What We Read in September

26th Sep 2013

Jenn Wrenn
Back-to-school blues? Never fear, if you're into fabulous fifties women or shabby Manhattan bookstores, then we've got plenty of books worth putting off your homework for...

Red Joan by Jennie Rooney (Chatto and Windus)

Inspired by the true story of Melita Norwood – who was exposed as a Cold War spy at the age of 87 – Red Joan tells the story of Joan Stanley, a doting mother and grandmother whose quiet life in the suburbs is turned upside down when a knock at the door forces her reveal secrets that she had kept buried for fifty years.


Her Brilliant Career: Ten Extraordinary Women of the Fifties by Rachel Cooke (Virago)

Rachel Cooke turns the spotlight on to ten women whose careers paved the way for future generations. From race car driver, Sheila van Damm to the unappreciated pioneers of the British film industry, Muriel and Betty Box, these are not your stereotypical rubber-gloved and lipsticked 50s housewives.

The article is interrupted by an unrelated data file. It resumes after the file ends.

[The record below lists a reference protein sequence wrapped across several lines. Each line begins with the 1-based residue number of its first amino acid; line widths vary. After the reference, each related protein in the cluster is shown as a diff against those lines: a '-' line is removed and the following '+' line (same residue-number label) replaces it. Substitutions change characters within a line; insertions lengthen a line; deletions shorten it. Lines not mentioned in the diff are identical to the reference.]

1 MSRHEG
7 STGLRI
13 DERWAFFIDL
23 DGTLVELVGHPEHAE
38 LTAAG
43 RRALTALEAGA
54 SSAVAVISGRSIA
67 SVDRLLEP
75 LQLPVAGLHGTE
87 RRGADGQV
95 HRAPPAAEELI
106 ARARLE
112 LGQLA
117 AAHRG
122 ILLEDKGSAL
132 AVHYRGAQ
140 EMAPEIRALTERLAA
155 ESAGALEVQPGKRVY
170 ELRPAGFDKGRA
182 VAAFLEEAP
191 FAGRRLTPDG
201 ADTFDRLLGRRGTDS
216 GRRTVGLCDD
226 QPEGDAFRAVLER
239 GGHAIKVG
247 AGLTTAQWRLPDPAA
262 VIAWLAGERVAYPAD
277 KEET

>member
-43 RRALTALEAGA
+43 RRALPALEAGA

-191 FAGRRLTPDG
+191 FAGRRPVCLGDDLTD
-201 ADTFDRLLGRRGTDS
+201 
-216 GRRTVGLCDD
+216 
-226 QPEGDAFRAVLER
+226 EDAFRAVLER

The Bookstore by Deborah Meyler (Bloomsbury)

Released to coincide with the Books Are My Bag campaign, The Bookstore follows Esme Garland as she finds herself in New York City for the first time. She falls for the charm of Mitchell Van Leuven, but when that starts to unravel finds salvation in a shabby little bookstore in the Upper West Side.


A Circle in the Fire & Other Stories by Flannery O’Connor (Folio Society)

An illustrated compilation of seventeen of O’Connor’s short stories, including The Heart of the Park, The Peeler, A Good Man is Hard to Find and Everything That Rises Must Converge. This collection  – unique to the Folio Society – also has an introduction by C.E. Morgan.


If none of those take your fancy, check out our latest rave reviews of Burial Rites, Almost English, The Lullaby of Polish Girls and Maddaddam.


(Image via JennWrenn)